It has a lot to do with scale. Human beings are local, social creatures. The return to localism is a big thing in America now. People have come to realize that the big city isn’t everything. It is just too big. Like national recognition and branding – it becomes almost generic. It starts to feel too anonymous. In companies it’s the same thing. People create their own, more scaled networks to feel safe. And as a safe place is inviting people to develop, companies should stimulate those smaller networks rather than always trying to mainstream them into the greater corporate culture.

If we get back to playing again: you have to give people some rules to be able to play…

Without rules there is no play! As long as we understand that rules are not coercive conditions, but social agreements which we can change as we go along. We should honour the rules, and if we don’t agree, we can say: ‘Okay, let’s change them.’ It’s the core principle of open source.

That’s the difference between coercion and play: laws are coercive: you have to do this, you are not allowed to do that. And if you do not obey, we’ll put you in prison.

Companies who want to create a culture of playful innovation, have to understand that deep play is not extrinsic to the work at hand. You cannot just hire a company to do it for you, to throw parties, or to do role-playing scripts with the managers once a week. Deep play is not childish antics, as some companies like to think when they put a table-tennis table in the canteen. Deep play is serious business! Like Hillary Clinton said when her campaign was getting tougher: ‘Now we’re getting to the fun part’. People were horrified by that, but she meant it: for her that’s the fun, the challenge! Companies need to start to see themselves as miniature civilizations whose ethos expresses itself in the culture that the company is ready to create for the world. That culture only comes into being from the inside. Only a truly playful company is able to invite others to the party and make sure that the guests are not leaving early.

Can those playful innovative companies compete with the big, international, mighty corporations?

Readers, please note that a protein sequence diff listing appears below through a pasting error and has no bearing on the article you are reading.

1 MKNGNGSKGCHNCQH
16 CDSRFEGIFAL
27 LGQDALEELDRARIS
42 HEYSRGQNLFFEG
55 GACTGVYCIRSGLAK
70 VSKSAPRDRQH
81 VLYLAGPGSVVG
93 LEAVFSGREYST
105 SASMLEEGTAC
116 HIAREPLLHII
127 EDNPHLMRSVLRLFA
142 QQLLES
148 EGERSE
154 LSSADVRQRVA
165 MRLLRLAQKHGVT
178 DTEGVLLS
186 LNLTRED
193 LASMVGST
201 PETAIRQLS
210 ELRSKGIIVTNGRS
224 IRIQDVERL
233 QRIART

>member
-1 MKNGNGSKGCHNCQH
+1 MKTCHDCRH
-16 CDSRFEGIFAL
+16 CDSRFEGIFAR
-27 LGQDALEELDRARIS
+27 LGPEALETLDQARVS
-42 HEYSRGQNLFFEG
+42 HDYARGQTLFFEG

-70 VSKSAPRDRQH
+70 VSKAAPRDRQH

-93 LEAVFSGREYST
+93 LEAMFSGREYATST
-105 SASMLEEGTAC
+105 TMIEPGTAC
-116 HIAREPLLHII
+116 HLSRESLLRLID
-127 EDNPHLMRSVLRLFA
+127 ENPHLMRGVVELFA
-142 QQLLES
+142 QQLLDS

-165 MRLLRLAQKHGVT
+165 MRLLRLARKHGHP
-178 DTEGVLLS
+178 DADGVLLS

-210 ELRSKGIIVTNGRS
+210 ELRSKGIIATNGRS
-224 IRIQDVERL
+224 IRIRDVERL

I do believe that the invention of the corporation in the renaissance, with its false ideals of specialization (it actually despecialized people and created unskilled labor), has set in motion a series of dehumanizing events that did mark a significant change. But these corporations are now crumbling under their own weight. Industrialization really changed the relationship between the people and the work they do. It created the specialization, the division of labour, separation from labourers and capitalists. Public relations then generated myths around these dehumanized companies, in an effort to recreate the human relationships that existed between craftsmen and consumers in local settings. Today, corporations are seen as the invincible and all-powerful movers of society. But they’re not.

Interactive technology has fostered an ethos of play again after four centuries of repression and top-down control. Thanks to the internet, we have a lot more visibility and transparency, more ability to see what is going on, many more perspectives on the world. So we could, perhaps, arrest the inappropriate ‘bigger is better’ hierarchical model and look towards more peer-based, playful, self-aware clusters of people for whom work has intrinsic value. Companies can get better by actually getting better at what they do – not merely buy purchasing some other company.

What is your play about?

Figuring things out, that’s fun! My play is going to big meetings, with 500 or 1000 established executives and then cracking their heads open. Getting them to actually think the way they did when they were nineteen years old and first getting into what they were doing. And the beauty of it is that now they can bring wealth of their forty year experience in the industry back into the naïve wonder they had when they first got into it. Then you get super-qualified persons. Wise, adult, playful, adventurous people. Restoring that wonder, I love doing that. And the tougher the audience, the more angry and demotivated and disconnected the audience is, the more thrill there is in seeing that light get turned on again. You just can’t beat an experienced person who is also a player – who sees that there’s more to lose by staying the same than by changing and growing and learning.

So playing for you is about breaking the rules?